Your definition of "white" is complicated. But you write " 'White America' is a syndicate arrayed to protect its exclusive power to dominate and control our bodies. Sometimes this power is direct (lynching), and sometimes it is insidious (redlining)." In what is bound to be the most quoted passage from the book, you write that you watched the smoldering towers of 9/11 with a cold heart. At the time you felt the police and firefighters who died "were menaces of nature; they were the fire, the comet, the storm, which could -- with no justification -- shatter my body."
You obviously do not mean that literally today (sometimes in your phrasing you seem determined to be misunderstood). You are illustrating the perspective born of the rage "that burned in me then, animates me now, and will likely leave me on fire for the rest of my days."
I read this all like a slap and a revelation. I suppose the first obligation is to sit with it, to make sure the testimony is respected and sinks in. But I have to ask, Am I displaying my privilege if I disagree? Is my job just to respect your experience and accept your conclusions? Does a white person have standing to respond?
If I do have standing, I find the causation between the legacy of lynching and some guy's decision to commit a crime inadequate to the complexity of most individual choices.
I think you distort American history. This country, like each person in it, is a mixture of glory and shame. There's a Lincoln for every Jefferson Davis and a Harlem Children's Zone for every K.K.K. -- and usually vastly more than one. Violence is embedded in America, but it is not close to the totality of America.
In your anger at the tone of innocence some people adopt to describe the American dream, you reject the dream itself as flimflam. But a dream sullied is not a lie. The American dream of equal opportunity, social mobility and ever more perfect democracy cherishes the future more than the past. It abandons old wrongs and transcends old sins for the sake of a better tomorrow.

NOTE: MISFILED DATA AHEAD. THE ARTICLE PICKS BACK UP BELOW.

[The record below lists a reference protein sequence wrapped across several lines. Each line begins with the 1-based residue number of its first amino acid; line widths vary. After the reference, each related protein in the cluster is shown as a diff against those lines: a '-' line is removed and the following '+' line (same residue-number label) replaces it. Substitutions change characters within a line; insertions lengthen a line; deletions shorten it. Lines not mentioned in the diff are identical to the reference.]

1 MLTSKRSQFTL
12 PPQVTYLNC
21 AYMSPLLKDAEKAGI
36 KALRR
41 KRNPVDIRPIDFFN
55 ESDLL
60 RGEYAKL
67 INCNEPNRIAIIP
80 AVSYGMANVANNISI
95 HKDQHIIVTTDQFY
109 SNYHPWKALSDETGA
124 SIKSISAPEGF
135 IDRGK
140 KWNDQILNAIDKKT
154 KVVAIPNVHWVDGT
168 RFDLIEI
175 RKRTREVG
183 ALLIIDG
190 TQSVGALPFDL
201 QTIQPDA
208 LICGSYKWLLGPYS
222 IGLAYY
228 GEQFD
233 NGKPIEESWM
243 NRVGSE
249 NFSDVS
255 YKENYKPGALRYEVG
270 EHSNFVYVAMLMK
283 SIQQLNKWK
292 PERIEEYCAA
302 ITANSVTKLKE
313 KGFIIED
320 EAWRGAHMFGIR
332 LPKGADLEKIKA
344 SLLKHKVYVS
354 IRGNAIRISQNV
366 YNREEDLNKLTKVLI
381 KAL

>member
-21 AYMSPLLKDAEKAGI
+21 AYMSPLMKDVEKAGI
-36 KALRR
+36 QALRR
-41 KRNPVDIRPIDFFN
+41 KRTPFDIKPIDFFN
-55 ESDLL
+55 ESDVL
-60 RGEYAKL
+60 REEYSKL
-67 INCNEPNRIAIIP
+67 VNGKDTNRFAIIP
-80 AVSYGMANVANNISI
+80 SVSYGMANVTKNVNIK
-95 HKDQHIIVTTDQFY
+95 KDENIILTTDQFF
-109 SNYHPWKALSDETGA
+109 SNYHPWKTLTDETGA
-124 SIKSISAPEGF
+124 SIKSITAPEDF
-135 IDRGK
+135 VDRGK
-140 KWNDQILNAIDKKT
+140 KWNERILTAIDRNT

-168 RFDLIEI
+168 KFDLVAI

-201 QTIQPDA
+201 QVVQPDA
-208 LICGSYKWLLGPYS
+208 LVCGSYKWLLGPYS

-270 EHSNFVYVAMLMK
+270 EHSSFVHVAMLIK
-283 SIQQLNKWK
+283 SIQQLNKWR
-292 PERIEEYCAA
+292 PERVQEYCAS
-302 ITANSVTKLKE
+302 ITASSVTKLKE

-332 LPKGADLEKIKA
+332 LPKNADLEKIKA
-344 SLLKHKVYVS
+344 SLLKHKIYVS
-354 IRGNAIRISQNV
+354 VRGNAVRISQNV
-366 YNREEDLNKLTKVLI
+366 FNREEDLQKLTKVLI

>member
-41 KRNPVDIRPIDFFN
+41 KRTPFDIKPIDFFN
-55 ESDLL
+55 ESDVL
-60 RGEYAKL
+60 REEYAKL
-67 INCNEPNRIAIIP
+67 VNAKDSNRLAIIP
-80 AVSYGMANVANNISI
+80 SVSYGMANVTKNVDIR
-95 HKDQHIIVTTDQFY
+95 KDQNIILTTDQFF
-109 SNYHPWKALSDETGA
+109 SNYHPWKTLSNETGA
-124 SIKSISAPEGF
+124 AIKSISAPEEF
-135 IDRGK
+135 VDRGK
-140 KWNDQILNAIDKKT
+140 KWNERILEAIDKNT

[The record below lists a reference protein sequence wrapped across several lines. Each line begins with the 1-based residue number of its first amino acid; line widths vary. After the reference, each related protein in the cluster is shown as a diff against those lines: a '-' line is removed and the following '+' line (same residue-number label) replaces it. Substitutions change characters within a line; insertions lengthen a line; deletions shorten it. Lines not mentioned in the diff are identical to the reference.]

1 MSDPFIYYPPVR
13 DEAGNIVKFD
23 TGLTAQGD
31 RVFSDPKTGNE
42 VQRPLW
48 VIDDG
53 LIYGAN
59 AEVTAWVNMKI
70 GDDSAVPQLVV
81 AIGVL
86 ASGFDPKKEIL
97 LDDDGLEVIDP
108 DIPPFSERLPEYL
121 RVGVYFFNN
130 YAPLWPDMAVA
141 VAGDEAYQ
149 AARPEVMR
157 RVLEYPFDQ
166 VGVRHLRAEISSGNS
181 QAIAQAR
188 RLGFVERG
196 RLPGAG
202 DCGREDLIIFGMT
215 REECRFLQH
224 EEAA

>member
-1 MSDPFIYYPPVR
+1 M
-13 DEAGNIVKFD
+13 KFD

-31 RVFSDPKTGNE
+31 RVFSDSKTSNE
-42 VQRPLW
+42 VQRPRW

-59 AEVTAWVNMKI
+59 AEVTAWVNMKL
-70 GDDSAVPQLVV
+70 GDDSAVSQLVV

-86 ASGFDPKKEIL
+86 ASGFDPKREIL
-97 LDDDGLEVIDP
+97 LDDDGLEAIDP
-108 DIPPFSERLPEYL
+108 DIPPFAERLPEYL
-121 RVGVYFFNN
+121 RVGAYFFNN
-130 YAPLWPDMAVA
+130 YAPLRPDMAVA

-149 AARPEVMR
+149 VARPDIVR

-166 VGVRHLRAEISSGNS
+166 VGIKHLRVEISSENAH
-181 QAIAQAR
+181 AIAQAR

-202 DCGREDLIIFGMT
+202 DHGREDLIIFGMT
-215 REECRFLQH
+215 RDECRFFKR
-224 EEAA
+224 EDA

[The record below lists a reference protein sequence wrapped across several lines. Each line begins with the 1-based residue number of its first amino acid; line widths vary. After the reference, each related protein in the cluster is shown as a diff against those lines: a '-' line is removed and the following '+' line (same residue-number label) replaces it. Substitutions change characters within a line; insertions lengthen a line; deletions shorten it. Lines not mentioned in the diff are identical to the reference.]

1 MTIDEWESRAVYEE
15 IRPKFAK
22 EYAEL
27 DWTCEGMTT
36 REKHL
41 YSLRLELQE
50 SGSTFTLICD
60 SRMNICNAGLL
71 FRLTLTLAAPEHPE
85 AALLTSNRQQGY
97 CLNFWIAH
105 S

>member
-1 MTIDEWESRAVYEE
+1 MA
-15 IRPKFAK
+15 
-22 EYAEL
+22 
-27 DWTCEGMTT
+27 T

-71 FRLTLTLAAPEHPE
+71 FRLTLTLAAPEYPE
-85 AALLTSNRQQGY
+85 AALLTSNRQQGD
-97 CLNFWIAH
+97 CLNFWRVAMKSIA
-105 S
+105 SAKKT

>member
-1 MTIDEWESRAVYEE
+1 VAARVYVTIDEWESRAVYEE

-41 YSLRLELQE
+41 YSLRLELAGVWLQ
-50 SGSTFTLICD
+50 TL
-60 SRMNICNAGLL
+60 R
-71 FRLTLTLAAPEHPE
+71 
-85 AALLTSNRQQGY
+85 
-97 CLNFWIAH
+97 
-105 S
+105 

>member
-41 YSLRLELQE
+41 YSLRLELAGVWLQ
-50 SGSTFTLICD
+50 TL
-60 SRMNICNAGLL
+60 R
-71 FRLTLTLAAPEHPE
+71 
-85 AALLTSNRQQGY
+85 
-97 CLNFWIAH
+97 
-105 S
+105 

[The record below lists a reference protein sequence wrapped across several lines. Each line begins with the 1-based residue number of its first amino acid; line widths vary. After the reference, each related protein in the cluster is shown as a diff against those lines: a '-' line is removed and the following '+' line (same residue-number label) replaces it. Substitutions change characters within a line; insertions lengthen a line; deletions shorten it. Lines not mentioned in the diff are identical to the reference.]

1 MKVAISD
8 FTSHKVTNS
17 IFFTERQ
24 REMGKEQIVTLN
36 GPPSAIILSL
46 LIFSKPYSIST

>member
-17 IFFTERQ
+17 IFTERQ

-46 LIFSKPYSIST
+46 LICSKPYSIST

This dream is a secular faith that has unified people across every known divide. It has unleashed ennobling energies and mobilized heroic social reform movements. By dissolving the dream under the acid of an excessive realism, you trap generations in the past and destroy the guiding star that points to a better future.
Maybe you will find my reactions irksome. Maybe the right white response is just silence for a change. In any case, you've filled my ears unforgettably
The SKA, which will be split between sites in Australia and South Africa, will peer back into the 'dark ages' of the universe. No one knows what it will find there
The Square Kilometre Array (SKA) is a huge project designed to sweep away many of the current roadblocks to astronomical progress. These include searching for the first celestial objects to form in the universe, investigating whether we need to develop a new theory of gravity, and looking for the building blocks of life in space.
After the big bang around 13.8bn years ago, the universe was nothing but a vast cosmic ocean of gas. There were no stars or planets. Nothing was shining and astronomers refer to this time as the dark ages. During this time, matter was gradually pulling itself into the first celestial objects, but no one knows what these objects were.
Either the universe lit up with individual stars, which then accumulated into collections called galaxies, or the gas fragmented into galaxy-sized clouds, which each developed an enormous black hole at its centre, and then formed stars.
The SKA will see into the dark ages and map this process taking place. No matter whether it was stars or black holes or a combination of the two, the effect was to rip apart almost every atom in the universe. With SKA, astronomers will see this cosmic cataclysm taking place before their eyes.